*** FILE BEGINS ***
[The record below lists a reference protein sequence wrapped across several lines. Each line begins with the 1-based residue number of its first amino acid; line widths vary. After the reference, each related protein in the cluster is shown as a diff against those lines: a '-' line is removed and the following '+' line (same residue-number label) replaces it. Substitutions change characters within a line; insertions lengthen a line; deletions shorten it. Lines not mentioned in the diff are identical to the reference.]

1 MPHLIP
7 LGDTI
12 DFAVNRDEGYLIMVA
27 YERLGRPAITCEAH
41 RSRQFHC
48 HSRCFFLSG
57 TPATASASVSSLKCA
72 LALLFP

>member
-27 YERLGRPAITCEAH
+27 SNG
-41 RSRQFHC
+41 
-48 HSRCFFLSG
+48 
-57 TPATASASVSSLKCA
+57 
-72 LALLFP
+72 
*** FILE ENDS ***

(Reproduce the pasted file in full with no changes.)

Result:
[The record below lists a reference protein sequence wrapped across several lines. Each line begins with the 1-based residue number of its first amino acid; line widths vary. After the reference, each related protein in the cluster is shown as a diff against those lines: a '-' line is removed and the following '+' line (same residue-number label) replaces it. Substitutions change characters within a line; insertions lengthen a line; deletions shorten it. Lines not mentioned in the diff are identical to the reference.]

1 MPHLIP
7 LGDTI
12 DFAVNRDEGYLIMVA
27 YERLGRPAITCEAH
41 RSRQFHC
48 HSRCFFLSG
57 TPATASASVSSLKCA
72 LALLFP

>member
-27 YERLGRPAITCEAH
+27 SNG
-41 RSRQFHC
+41 
-48 HSRCFFLSG
+48 
-57 TPATASASVSSLKCA
+57 
-72 LALLFP
+72 